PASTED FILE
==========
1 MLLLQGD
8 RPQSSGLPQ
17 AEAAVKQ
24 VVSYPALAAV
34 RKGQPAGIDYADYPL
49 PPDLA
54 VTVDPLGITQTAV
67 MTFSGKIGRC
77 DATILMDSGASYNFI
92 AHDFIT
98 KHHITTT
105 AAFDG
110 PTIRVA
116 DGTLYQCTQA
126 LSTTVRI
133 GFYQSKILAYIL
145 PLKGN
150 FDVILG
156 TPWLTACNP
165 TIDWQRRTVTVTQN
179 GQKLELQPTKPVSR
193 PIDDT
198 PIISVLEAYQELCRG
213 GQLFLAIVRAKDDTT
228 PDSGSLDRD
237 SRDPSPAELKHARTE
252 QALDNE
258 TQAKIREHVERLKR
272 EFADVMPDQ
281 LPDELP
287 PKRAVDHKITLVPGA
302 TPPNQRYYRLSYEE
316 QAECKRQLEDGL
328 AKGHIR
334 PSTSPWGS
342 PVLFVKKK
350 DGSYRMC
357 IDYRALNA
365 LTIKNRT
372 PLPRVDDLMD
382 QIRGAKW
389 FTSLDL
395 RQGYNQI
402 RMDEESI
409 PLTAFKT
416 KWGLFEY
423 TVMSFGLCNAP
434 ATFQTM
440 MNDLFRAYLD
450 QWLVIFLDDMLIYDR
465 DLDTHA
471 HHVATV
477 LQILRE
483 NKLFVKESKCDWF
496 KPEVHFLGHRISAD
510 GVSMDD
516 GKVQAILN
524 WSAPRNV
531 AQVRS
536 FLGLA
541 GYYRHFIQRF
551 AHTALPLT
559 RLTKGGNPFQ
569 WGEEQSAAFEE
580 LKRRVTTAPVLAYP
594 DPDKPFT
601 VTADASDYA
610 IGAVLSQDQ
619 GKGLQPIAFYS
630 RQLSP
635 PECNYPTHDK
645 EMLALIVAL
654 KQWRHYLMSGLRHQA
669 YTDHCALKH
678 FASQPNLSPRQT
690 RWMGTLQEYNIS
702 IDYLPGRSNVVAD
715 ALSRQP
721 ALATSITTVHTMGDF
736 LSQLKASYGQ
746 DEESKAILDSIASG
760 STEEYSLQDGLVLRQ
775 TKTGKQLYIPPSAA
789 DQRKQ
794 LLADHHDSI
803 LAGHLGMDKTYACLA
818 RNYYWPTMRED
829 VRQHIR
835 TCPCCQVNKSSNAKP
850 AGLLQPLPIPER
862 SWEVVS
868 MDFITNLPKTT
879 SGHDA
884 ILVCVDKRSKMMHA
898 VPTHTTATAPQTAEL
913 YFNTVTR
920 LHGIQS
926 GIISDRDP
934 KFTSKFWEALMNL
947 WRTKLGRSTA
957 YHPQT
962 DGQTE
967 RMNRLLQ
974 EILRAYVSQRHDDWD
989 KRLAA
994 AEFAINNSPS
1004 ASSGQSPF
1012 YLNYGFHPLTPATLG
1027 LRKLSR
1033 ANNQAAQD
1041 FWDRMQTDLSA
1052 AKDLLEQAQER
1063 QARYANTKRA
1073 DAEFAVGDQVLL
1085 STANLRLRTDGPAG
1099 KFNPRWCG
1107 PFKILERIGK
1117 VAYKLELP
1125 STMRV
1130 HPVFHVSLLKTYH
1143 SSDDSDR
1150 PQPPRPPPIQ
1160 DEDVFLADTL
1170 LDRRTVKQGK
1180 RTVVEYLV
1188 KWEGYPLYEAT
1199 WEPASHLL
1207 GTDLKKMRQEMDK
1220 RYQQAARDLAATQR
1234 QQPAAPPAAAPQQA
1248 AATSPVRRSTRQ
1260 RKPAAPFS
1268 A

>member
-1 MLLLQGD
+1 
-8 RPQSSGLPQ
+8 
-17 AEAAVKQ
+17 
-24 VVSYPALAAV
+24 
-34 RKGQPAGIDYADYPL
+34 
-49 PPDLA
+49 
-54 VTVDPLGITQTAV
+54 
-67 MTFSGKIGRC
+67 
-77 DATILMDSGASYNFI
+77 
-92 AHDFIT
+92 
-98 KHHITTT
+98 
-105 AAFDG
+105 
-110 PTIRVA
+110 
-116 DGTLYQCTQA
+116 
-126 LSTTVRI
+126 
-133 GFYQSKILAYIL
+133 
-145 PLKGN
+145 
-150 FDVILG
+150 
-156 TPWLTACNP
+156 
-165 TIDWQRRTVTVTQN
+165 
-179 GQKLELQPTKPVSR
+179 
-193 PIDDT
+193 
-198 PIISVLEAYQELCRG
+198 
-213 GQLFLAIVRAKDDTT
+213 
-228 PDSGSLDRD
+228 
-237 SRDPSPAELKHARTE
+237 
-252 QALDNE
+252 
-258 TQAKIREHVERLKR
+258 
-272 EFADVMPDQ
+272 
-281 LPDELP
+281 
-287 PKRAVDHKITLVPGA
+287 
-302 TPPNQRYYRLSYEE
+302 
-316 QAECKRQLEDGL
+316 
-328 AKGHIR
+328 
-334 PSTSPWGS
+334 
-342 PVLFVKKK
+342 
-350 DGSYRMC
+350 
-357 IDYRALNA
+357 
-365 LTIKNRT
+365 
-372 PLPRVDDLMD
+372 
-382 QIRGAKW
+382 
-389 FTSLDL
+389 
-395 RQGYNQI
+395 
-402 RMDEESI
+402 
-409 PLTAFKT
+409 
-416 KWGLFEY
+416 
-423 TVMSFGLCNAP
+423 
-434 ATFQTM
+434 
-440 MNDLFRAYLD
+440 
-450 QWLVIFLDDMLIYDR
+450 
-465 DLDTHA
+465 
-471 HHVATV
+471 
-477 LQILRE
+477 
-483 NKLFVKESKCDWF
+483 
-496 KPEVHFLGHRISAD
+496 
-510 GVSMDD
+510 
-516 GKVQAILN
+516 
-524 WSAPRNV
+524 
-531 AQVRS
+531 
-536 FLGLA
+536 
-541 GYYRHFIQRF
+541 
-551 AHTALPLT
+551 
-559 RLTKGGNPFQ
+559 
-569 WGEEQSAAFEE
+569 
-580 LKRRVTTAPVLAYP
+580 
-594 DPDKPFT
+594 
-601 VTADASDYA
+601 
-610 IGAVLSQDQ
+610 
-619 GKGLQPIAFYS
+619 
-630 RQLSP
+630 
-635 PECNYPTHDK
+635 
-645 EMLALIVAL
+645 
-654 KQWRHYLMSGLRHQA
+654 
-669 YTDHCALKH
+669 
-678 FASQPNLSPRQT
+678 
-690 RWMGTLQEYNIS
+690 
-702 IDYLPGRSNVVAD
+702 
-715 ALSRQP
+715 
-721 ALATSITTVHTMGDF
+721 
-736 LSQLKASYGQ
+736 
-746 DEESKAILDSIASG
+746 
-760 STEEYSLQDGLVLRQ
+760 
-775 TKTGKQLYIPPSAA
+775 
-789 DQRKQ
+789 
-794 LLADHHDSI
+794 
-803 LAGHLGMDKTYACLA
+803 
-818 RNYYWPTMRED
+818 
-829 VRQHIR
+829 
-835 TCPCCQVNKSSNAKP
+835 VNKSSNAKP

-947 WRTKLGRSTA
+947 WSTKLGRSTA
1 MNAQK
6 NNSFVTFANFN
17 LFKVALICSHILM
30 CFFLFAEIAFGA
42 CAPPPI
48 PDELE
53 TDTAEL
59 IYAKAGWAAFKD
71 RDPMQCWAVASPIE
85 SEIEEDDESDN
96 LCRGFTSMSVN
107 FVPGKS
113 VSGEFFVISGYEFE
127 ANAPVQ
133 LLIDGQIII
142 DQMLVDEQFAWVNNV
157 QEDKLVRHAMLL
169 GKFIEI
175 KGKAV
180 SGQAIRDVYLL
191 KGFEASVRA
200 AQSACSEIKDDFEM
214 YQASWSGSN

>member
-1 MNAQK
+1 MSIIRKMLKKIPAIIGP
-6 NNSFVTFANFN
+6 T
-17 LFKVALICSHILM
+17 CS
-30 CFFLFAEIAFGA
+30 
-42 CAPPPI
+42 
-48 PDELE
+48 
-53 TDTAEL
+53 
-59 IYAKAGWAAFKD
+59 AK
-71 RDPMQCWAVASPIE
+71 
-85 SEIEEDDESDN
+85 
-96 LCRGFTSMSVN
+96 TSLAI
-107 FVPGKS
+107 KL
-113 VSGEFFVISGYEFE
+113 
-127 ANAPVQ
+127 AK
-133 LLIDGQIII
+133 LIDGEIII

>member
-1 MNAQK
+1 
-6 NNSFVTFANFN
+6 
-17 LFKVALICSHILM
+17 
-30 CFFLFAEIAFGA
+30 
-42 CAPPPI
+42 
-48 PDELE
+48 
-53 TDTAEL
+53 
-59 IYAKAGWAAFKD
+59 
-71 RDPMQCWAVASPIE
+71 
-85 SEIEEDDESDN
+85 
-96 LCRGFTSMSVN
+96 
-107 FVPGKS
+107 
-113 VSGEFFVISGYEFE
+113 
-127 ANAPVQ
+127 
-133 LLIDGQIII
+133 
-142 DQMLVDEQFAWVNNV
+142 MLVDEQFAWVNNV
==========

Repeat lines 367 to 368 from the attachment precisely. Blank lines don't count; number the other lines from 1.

-133 LLIDGQIII
+133 LIDGEIII